A full house for the final competition at Arts Revive. Photo by Bruce Nix

“We believe that Phenix City sits in a unique spot, not only geographically, but also economically. Lots of opportunity in every direction.”

Nathan Carr, founder, VentorLux

Meet CerFlux, $50K winner

Dr. Karim I. Budhwani (CEO), Christopher M. Krebs (CFO) and Dr. Lisa W. Johnson (COO) of CerFlux accept the big check. Photo by Bruce Nix

Next up, CerFlux. This biotech company developed a test that identifies the most effective first-line cancer treatment for each individual patient. Compared to traditional protocols, this saves money and precious time. It also saves patients from enduring side effects from ineffective treatments.

Prize money plans

Dr. Budhwani makes the case for CerFlux. Photo by Bruce Nix

CerFlux is currently constructing a state-of-the-art lab in the historic Rush Hotel building in downtown Birmingham. That’s the corner of 18th Street and 3rd Avenue North.

The company will put the $50,000 toward its six-month roadmap, including:

  • Complete renovations and construction of the lab.
  • Refine the design and manufacturing process of the CerFlux platform for matching tumors with treatments.
  • Gather preliminary data required for national Small Business Innovation Research grants to underwrite subsequent research and development costs for translating the platform from “lab-2-life.”

Alabama Launchpad benefits

Krebs, Johnson and Budhwani (front row) with Launchpad judges. Photo by Bruce Nix

If you’ve got a startup, you should think seriously about applying for a future Alabama Launchpad Startup Competition. Check out how CerFlux benefited from the competition process itself.

  1. They gained expert outside perspectives. A quantitative scoring mechanism immediately highlighted strengths and areas ripe for improvement. CerFlux said they received “a clear, concise and directed line of qualitative questions, thoughtful comments and, yes, even glowing compliments to help steer those quantitative measures higher.”
  2. Even completing the application was helpful. “The scope and constraints imposed by the application process helps refine and enhance the clarity of message,” the CerFlux team said.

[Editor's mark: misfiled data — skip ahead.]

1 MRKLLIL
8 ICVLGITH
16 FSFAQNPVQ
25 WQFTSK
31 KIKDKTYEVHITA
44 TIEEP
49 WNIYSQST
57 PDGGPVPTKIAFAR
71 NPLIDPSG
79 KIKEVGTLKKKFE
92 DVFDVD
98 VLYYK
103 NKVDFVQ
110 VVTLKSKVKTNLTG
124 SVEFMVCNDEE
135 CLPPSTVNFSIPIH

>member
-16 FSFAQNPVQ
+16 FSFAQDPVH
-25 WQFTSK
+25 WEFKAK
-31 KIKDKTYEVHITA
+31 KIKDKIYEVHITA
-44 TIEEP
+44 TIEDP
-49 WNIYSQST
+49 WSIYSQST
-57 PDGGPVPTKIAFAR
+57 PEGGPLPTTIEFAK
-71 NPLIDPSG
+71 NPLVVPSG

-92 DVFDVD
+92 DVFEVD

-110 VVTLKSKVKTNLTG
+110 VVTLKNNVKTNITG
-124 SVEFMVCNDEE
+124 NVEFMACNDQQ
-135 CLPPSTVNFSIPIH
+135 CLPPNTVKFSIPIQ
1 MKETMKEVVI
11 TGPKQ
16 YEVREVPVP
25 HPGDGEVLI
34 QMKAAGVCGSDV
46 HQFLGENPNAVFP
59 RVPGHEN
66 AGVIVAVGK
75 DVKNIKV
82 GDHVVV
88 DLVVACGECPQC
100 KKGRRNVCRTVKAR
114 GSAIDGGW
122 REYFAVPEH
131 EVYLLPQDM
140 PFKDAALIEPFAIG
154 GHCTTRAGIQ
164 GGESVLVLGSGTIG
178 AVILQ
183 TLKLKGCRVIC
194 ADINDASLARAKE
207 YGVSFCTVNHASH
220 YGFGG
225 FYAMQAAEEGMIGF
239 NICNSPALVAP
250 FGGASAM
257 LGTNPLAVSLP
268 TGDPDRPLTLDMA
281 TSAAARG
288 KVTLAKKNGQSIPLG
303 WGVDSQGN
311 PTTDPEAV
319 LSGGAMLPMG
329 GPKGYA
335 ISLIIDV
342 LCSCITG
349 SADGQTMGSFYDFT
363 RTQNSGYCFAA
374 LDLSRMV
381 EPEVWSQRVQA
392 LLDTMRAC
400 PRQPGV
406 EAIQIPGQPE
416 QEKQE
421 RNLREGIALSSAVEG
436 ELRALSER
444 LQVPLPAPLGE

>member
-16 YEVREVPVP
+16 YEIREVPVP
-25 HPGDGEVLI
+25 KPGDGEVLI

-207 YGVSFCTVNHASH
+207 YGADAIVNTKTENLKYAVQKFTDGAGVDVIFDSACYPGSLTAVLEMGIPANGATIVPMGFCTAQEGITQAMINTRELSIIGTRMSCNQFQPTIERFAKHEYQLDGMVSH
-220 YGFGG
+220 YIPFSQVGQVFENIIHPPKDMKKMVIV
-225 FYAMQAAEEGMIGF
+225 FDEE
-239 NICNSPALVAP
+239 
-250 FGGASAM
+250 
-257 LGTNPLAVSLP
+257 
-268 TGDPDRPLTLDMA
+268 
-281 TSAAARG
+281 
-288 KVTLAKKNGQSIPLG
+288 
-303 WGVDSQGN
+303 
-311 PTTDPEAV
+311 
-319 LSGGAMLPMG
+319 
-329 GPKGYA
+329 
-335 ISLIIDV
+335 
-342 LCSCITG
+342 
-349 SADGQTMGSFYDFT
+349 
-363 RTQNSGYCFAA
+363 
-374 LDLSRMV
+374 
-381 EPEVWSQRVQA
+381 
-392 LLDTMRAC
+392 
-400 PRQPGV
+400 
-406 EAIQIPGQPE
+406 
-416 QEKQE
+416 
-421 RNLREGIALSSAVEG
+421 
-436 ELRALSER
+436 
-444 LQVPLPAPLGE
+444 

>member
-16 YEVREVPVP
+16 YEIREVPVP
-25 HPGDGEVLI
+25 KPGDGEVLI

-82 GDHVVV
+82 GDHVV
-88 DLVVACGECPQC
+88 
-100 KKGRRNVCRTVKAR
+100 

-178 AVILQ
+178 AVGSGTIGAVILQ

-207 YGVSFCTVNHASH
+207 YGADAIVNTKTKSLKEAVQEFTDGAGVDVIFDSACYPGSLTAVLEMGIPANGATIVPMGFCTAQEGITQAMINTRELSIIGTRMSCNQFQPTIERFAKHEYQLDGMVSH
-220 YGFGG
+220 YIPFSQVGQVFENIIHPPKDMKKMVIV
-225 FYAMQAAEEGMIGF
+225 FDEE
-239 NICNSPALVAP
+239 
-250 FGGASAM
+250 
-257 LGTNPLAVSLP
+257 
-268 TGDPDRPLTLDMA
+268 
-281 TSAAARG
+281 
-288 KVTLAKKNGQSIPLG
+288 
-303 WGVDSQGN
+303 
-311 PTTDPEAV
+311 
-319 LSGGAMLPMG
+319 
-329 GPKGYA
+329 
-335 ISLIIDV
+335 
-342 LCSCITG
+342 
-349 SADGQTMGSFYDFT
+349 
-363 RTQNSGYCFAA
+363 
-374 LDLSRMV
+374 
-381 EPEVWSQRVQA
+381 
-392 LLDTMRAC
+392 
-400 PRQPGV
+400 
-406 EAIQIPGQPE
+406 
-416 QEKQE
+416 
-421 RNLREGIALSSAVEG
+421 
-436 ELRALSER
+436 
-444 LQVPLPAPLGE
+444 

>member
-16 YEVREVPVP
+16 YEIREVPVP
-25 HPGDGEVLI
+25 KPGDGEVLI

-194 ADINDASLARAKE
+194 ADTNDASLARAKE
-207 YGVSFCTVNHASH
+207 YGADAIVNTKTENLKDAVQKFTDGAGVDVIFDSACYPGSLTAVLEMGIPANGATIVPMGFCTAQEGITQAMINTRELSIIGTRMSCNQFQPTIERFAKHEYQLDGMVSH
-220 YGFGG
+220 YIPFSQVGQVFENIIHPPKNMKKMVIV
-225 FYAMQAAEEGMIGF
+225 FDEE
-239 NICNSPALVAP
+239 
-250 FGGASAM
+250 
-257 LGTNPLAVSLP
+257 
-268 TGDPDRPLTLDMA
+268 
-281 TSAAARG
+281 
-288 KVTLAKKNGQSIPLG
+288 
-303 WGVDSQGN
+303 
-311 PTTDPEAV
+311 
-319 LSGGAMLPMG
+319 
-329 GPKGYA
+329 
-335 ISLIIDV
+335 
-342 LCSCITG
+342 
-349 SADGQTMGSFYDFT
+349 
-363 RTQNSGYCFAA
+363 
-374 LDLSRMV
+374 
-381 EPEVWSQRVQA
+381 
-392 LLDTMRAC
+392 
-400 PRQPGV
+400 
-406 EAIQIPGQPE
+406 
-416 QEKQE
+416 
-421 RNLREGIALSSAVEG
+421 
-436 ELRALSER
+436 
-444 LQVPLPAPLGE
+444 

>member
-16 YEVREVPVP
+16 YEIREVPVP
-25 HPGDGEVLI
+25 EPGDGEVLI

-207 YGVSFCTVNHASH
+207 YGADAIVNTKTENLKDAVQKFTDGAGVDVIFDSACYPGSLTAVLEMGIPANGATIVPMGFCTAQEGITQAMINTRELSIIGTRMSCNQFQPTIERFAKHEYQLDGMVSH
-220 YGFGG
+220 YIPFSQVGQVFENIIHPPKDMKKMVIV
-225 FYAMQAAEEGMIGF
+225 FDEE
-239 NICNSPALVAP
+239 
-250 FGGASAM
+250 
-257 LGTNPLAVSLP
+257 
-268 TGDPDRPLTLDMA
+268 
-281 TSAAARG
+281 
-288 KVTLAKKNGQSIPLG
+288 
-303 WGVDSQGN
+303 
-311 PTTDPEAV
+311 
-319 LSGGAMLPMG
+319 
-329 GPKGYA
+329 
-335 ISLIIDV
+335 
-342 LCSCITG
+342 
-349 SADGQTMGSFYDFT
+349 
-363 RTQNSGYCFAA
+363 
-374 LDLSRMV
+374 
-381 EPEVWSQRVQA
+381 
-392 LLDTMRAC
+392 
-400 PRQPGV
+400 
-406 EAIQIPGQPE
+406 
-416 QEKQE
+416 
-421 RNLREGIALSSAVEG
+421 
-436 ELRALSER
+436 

3. Practice, practice, practice.
The CerFlux team watches a competing pitch. Photo by Bruce Nix

“In the days leading up to the final pitch to the judges, our team practiced the full-length pitch (and adjusted the slides) over a dozen times with different audiences in different settings.”


Practicing their pitch helped CerFlux articulate their vision, value, strategy, impact and startup story to a broad audience.

Johnson, Budhwani and Krebs pose for a photo op at the Launchpad competition. Photo by Bruce Nix

Why Birmingham, Alabama?

It comes down to the five P’s that are essential for startup communities, Budhwani said—particularly for companies in the cancer biotech space. Those five P’s are people, pillars, places, public policies and private investments.

“In Birmingham, we have a good mix of (1) people: researchers, scientists, entrepreneurs; and (2) pillars: O’Neil Comprehensive Cancer Center, Breast Cancer Research Foundation of Alabama, UAB grad school, drug discovery firms like Southern Research, health insurance firms like BCBS of Alabama and patient/survivor organizations like Forge Cancer Survivor Center. We have a growing option of (3) places, such as Innovation Depot, Dynamic Biosciences and Forge Coworking. Finally, we have an improving (4) policy landscape—EDPA, BHM small business council—and (5) private investment appetite for startups.”

Dr. Karim I. Budhwani, CEO of CerFlux